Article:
At first glance, the 2014 Farm Bill may look like business as usual. But there is also some good news for local food advocates buried deep in the $956 billion bill, and a new pilot program that promises to place more local produce in schools is worth applauding.
Starting next school year, these programs would provide local fruit and vegetables for at least five, and up to eight, pilot schools across the country, with at least one state in each of the five main regions of the country (the Northeast, the Pacific Northwest, the South, the West, and the Midwest). (The U.S. Department of Agriculture (USDA) is expected to release a Request for Proposals (RFP) in the coming months.)
Although the pilot programs do not have any mandatory funding attached to them, USDA expects to be able to move forward with the implementation of the programs without any additional funding.
The new program carries forward another pilot that took place in 2011, in Michigan and Florida schools, where USDA purchased local lettuce, apples, grapes, oranges, carrots, and blueberries, and funneled them to schools through the state.
Although non-governmental (non-profit and school-based) farm-to-school programs have existed in several states throughout the country for many years, and a large number of states have passed farm-to-school legislation, the USDA program is essentially the first federally backed investment supporting the inclusion of local fruits and vegetables for school breakfast, lunch, and snack programs.
In terms of federal legislation, farm-to-school has been part of the Child Nutrition Act since 2004, and in 2010, USDA received funding to administer the Farm to School Grant Program. Now the Farm Bill also includes explicit language in support of farm-to-school. Ideally, say advocates, this will makes it easier for schools to be flexible in what they can serve their students, and support accompanying food and nutrition education.
Along with school gardens and food systems education, the National Farm to School Network’s (NFSN) Policy and Strategic Partnerships Director Helen Dombalis says “local procurement is the third key piece of farm-to-school.” NFSN advocated for the pilots along with National Sustainable Agriculture Coalition (NSAC) and Dombalis sees them as an important start.
Eugene Kim, a Policy Specialist at NSAC, described the pilots as “a great opportunity to encourage diversity and innovation in farm-to-school,” and a “chance for schools and states to learn from successes and failures.”
By reconnecting young people to their food and giving them access to more fresh fruits and vegetables, farm-to-school programming is known to generate an increased interest in and willingness to try healthy foods.
There is also ample science showing that foods that are consumed closer to their source generally contain a higher nutrient value. And small, localized farms to tend to favor taste, nutrition, and diversity over maximum yield and “shipability” when choosing varieties.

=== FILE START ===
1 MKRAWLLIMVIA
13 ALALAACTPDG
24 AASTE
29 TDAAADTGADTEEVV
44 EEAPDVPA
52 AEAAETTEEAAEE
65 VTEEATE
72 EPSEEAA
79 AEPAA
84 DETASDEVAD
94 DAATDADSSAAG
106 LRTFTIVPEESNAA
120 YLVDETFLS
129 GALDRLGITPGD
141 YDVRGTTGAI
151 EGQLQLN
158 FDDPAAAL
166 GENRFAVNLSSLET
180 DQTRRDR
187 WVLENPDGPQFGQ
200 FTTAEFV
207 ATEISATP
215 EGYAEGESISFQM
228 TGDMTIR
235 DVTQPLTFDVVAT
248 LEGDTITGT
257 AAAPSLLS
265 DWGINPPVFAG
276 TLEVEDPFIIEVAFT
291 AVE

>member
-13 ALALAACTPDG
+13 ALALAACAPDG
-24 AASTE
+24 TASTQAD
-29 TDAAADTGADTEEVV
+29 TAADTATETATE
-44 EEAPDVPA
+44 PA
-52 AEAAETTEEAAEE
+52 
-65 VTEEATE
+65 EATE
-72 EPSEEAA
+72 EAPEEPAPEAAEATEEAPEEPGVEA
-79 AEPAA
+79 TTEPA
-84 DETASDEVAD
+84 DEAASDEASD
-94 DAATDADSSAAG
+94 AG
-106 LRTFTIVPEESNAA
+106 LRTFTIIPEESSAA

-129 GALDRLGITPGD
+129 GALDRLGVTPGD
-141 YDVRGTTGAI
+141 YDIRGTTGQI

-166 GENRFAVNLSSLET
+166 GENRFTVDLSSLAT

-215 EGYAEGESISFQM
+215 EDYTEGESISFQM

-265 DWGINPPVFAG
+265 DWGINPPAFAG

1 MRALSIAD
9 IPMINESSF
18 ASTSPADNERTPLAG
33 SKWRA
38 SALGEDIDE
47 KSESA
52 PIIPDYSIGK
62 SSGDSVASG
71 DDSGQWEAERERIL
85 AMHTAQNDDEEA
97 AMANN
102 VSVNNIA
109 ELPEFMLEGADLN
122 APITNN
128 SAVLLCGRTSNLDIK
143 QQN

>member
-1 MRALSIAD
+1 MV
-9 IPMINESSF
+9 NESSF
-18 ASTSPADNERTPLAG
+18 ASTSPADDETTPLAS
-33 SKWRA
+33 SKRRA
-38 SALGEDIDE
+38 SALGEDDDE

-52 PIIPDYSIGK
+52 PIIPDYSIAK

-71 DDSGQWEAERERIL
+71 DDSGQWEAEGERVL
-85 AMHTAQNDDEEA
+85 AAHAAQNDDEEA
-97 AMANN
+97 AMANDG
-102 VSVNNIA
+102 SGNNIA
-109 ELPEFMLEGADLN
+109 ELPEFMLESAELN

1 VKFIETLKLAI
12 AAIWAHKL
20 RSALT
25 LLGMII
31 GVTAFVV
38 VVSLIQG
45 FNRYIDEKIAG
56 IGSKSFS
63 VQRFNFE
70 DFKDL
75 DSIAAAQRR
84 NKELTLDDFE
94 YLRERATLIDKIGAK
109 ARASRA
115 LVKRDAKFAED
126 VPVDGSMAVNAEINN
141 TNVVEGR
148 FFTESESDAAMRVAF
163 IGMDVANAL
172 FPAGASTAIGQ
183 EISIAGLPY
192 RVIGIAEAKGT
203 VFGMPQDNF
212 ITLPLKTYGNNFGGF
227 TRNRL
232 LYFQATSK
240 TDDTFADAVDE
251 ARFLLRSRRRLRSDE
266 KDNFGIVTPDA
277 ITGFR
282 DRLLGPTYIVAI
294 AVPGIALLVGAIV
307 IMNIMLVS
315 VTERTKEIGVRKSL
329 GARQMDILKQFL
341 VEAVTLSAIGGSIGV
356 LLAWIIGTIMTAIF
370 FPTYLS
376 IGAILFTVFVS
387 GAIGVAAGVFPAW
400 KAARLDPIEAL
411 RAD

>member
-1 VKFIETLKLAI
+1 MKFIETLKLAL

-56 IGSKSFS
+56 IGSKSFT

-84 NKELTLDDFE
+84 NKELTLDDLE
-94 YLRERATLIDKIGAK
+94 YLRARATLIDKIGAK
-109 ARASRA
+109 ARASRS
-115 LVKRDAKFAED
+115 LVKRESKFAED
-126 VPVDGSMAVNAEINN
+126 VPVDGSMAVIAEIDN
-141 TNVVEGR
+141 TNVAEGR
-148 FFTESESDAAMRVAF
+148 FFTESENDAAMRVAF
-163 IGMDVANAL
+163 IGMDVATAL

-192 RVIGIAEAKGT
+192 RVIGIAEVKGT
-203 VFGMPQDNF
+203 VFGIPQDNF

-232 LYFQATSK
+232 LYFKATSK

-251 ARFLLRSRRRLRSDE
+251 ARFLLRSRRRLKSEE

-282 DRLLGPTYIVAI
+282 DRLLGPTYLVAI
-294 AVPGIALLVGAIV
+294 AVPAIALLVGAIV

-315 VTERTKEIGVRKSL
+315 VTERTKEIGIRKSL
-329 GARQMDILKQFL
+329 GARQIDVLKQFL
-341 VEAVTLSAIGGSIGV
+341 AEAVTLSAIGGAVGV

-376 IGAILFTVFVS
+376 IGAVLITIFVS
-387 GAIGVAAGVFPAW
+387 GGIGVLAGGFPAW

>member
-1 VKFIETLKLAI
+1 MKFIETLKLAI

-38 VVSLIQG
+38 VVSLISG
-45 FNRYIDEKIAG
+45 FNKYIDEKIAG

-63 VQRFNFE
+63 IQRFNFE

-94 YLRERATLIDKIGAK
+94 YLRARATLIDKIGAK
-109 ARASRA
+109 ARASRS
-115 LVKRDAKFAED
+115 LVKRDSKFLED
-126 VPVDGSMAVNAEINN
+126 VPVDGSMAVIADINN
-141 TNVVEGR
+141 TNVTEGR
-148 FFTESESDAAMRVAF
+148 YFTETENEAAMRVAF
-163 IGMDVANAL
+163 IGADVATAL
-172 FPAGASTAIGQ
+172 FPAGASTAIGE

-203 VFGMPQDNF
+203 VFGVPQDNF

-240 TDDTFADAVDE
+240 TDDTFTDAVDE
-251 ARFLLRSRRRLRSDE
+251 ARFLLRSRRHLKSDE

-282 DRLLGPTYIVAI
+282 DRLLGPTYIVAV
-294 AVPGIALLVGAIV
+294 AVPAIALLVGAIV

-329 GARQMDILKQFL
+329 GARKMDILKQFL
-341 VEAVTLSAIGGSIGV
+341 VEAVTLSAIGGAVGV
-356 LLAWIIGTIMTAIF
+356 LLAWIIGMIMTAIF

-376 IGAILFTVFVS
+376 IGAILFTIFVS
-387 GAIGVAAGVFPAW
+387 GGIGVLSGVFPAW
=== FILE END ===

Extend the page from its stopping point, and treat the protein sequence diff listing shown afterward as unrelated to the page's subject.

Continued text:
Sourcing fresh, local food for school lunches carries with it the added benefit of contributing to the local economy and supporting local farmers. In one economic analysis, Cooperative Extension in Minnesota found that farmers were positively impacted by selling their produce to schools, regardless of how much the schools were willing to pay for the products, simply because the school system presented a new market.
A Modest Program With Great Potential
In their recommendations to USDA, NFSN, and NSAC make a purposeful attempt to engage beginning and socially disadvantaged farmers (defined as those whose identity in a group has subjected them to racial or ethnic prejudice without regard to their individual identity) in the farm-to-school movement.
USDA also has the opportunity to provide training and technical assistance for school food representatives and farmers. As with anything in the world of food, both the supply and demand end of the equation must be addressed. USDA has the opportunity to craft resources that both encourage farmers to participate in farm-to-school programs and to provide schools with the tools necessary to purchase, process, and serve food that comes directly from farms (versus pre-prepared foods that merely need to be reheated).
These new pilots might also open the door for USDA to consider a nuanced food safety regimen when it comes to school food that is scale-appropriate and practical for schools and for farmers. In most cases, farms that sell to schools must be certified through Good Agriculture Practices (GAP), or similar state run food safety regimen. This often poses a barrier to getting fresher, local foods into schools
In the meantime, advocates can celebrate a small win with big potential. Dombalis says, “We are excited that … USDA will be exploring alternative procurement models for local produce. The lessons learned will inform the future expansion of farm-to-school, ultimately resulting in more wins for kids, farmers, and communities.”